HSR&D Citation Abstract
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Racial differences in prescription of opioid analgesics for chronic noncancer pain in a national sample of veterans.
Burgess DJ, Nelson DB, Gravely AA, Bair MJ, Kerns RD, Higgins DM, van Ryn M, Farmer M, Partin MR. Racial differences in prescription of opioid analgesics for chronic noncancer pain in a national sample of veterans. The journal of pain. 2014 Apr 1; 15(4):447-55.
The purpose of this study was to investigate possible racial differences in opioid prescriptions among primary care patients with chronic noncancer pain receiving care in the Veterans Affairs health care system. This was a retrospective cohort study of 99,903 veterans with diagnoses of low back, neck, or joint pain selected to participate in the Veterans Affairs Survey of the Healthcare Experiences of Patients in fiscal year 2006. The outcome was prescription of opioids in the year following the first pain diagnosis, obtained through electronic medical record data. Analyses incorporated fixed effects for race, most recent pain intensity rating, new or established primary care patient status, and an interaction between race and most recent pain intensity rating, together with random effects for health care facility and race within facility. The association between patient race and prescription of opioids was moderated by baseline level of pain intensity scores (assessed on a 0-10 scale) and patient age. Among patients under 65 years of age, blacks with moderate (4-6) or high (7-10) levels of pain were less likely to receive opioids than whites (P = .0025, P = .0011); however, there were no significant differences between black and white patients with low levels of pain intensity (1-3) and those with pain intensity ratings of 0 (no pain). Among patients 65 and older with pain intensity ratings of zero, blacks were more likely than whites to receive opioid prescriptions (P = .0087), but there were no significant racial differences in opioid prescriptions in those with low to high levels of pain.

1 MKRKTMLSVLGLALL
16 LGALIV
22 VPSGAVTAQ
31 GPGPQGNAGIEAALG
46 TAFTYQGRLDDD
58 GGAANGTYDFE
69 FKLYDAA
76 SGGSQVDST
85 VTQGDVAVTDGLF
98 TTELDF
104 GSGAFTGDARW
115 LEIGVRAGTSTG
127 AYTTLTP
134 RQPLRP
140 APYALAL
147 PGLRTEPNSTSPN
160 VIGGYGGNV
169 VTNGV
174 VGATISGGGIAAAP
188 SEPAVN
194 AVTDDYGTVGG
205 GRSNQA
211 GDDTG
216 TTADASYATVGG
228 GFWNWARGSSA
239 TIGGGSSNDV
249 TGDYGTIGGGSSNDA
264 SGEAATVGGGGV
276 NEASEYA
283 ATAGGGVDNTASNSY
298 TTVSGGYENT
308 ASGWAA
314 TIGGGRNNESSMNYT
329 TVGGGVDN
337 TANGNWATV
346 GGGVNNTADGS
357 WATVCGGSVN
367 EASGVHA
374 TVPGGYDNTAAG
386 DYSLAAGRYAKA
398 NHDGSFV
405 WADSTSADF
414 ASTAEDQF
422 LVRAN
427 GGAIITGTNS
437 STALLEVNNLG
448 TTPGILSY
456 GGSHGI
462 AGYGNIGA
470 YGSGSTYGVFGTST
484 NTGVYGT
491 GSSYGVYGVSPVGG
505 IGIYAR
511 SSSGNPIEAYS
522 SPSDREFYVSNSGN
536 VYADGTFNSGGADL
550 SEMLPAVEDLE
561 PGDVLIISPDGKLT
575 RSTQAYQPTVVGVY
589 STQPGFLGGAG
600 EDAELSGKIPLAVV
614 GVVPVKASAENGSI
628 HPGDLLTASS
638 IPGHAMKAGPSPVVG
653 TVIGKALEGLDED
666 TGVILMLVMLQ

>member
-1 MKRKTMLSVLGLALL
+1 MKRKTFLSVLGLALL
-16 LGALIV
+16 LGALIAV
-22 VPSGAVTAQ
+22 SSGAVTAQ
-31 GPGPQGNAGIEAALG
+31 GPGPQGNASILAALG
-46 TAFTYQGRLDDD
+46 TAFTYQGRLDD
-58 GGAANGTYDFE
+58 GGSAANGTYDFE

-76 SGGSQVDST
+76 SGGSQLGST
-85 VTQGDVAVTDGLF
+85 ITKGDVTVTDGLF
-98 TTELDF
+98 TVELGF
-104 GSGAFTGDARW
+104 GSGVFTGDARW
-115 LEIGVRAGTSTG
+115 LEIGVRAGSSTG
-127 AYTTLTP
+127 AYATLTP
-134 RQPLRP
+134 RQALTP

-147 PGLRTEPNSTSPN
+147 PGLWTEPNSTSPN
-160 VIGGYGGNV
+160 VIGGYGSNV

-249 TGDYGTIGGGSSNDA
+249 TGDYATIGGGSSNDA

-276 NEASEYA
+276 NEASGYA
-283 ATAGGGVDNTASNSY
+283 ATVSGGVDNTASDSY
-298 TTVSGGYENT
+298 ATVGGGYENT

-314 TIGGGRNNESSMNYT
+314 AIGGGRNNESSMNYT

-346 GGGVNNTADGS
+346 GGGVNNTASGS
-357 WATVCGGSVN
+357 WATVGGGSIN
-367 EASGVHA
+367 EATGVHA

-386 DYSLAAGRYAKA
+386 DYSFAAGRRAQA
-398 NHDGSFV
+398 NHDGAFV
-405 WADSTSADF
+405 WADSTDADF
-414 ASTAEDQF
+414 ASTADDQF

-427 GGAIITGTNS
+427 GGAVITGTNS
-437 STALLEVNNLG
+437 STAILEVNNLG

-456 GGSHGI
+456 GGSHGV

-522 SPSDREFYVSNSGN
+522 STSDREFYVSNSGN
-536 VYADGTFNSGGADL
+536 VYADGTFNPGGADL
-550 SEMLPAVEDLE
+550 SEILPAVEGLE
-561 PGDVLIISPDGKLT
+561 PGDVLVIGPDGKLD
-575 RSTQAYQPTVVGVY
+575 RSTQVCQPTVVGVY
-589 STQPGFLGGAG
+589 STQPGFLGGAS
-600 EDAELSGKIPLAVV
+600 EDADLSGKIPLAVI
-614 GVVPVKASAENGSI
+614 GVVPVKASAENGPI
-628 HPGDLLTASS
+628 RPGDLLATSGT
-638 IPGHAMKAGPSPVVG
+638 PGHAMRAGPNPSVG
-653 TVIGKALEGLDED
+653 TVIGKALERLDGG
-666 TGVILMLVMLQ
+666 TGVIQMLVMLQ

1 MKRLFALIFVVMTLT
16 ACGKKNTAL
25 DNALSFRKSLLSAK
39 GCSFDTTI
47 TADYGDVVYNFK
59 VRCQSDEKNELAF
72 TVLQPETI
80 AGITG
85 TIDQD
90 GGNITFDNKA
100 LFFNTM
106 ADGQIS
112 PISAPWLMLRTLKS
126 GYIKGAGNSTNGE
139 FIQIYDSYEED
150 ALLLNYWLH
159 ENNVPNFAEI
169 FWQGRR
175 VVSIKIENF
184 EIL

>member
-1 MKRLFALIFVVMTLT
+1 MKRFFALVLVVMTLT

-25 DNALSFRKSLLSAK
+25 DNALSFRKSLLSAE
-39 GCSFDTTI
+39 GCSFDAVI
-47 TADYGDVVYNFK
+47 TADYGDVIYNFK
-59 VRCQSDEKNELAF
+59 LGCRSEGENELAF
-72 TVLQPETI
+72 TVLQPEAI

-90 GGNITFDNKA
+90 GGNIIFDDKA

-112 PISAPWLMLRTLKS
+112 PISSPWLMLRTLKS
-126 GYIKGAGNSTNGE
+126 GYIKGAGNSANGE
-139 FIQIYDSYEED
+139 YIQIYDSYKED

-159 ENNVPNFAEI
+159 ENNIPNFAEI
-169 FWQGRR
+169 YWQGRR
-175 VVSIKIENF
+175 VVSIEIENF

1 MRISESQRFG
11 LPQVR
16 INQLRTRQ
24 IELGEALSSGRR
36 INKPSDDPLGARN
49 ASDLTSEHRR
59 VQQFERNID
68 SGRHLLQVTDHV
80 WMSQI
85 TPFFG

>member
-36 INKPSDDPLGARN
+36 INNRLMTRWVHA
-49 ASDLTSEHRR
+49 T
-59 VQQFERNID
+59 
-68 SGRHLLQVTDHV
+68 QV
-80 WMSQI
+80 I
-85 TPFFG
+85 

Among veterans under age 65 reporting moderate to high levels of chronic noncancer pain, blacks were less likely to be prescribed opioids than whites, even after controlling for clinical and system-level factors. Results underscore the challenges of eliminating racial differences in pain treatment, despite comprehensive systemwide improvement initiatives.